• We all have had experiences where, afterward, we wish in some way that we would/should/could have done something like this. So it fits us all in way that is very personal to us.

Other phrases that come to mind that have this affect on us:

  • Where's the beef?!
  • What we've got here is failure to communicate!
  • There are others that I invite the readers to add here.

(I was laughing as I wrote these. To this day they affect me.)

  • "Where do you think you're going?" youtube.com/watch?v=u4qQtWjXPv4 – Kyle Hale Nov 10 '16 at 17:09
  • Also "Do you feel lucky, punk? Well ... do ya?" (A misquote.) And "Go ahead. Make my day." Probably 20 other Clint lines, too. – Kyle Hale Nov 10 '16 at 17:13
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"You talking to me?" is an archetype that has relevance from caveman to now. The emotion of De Niro might have drilled it into our head, as far as the movie association but the question he is asking is a question every human has asked from 1 year old to death.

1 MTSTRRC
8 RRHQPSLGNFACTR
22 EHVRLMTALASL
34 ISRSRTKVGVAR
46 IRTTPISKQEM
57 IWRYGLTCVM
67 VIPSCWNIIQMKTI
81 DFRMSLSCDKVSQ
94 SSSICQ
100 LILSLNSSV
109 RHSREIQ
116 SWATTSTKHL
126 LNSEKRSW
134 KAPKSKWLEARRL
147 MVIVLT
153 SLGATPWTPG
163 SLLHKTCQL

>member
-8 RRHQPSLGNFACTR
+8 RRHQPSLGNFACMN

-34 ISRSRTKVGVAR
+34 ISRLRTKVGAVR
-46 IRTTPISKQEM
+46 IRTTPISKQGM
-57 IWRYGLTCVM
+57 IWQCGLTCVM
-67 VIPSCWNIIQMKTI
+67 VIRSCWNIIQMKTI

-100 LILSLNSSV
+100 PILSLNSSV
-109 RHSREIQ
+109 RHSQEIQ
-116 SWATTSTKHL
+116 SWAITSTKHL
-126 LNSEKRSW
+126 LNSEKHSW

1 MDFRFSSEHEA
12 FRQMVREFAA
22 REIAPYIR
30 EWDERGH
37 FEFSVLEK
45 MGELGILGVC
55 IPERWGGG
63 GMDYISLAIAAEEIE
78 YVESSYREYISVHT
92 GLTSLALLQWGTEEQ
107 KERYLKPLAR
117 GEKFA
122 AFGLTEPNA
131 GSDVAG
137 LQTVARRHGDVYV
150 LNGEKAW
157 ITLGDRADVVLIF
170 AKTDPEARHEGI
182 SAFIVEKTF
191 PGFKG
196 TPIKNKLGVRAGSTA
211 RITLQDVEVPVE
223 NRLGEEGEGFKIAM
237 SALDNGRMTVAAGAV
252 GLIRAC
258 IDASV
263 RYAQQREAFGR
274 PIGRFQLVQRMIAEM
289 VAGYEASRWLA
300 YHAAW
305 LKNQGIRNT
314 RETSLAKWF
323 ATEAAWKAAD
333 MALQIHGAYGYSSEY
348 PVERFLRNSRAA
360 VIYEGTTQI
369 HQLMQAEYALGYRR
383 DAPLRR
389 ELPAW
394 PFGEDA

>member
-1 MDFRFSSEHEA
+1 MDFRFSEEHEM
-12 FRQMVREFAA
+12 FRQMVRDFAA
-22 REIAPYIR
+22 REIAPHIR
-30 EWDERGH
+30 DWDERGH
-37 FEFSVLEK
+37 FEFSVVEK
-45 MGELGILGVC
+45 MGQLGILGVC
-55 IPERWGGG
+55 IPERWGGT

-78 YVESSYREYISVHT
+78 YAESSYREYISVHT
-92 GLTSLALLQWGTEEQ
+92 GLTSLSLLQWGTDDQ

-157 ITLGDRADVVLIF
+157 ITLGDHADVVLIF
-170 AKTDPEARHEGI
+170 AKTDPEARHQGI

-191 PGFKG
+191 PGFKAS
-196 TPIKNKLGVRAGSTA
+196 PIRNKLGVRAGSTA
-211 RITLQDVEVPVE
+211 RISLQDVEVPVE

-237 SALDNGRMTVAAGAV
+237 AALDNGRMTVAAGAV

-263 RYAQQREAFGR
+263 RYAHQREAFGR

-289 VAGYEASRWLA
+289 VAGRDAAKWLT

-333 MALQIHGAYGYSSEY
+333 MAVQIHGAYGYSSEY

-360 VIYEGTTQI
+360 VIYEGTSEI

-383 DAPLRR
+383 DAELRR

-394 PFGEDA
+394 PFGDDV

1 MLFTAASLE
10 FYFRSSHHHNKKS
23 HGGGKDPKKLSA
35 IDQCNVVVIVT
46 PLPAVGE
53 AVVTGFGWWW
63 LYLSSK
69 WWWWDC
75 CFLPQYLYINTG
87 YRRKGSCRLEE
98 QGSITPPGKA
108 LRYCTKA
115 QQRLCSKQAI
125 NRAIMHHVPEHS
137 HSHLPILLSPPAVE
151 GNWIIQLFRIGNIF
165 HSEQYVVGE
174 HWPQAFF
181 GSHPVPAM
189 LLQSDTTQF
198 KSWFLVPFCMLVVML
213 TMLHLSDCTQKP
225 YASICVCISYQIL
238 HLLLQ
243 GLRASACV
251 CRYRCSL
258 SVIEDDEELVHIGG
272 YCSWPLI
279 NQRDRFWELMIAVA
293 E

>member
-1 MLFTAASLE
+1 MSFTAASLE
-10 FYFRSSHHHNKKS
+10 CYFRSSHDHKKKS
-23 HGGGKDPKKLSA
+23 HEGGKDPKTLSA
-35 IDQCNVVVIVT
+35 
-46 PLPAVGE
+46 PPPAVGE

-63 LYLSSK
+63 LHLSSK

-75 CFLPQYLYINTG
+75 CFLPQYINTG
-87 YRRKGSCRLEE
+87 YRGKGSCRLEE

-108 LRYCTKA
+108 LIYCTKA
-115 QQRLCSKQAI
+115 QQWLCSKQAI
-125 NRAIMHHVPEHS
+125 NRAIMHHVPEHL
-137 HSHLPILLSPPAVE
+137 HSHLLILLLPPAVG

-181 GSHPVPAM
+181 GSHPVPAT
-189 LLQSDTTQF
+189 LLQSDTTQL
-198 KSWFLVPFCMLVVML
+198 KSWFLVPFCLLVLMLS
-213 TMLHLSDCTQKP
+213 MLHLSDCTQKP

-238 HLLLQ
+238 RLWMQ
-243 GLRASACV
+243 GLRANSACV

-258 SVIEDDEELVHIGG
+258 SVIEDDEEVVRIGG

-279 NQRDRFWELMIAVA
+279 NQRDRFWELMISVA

"You talking to me?" can range from the basic question to an emotional rage. So not only is the phrase also embedded in our head before watching, the movie allows us to invoke more freedom in how we use it.

-1

"I know you are, but what am I? I know you are, but what am I?"

Maybe people just like saying 'the exact text of famous quotes.'

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protected by Napoleon Wilson Nov 15 '16 at 12:50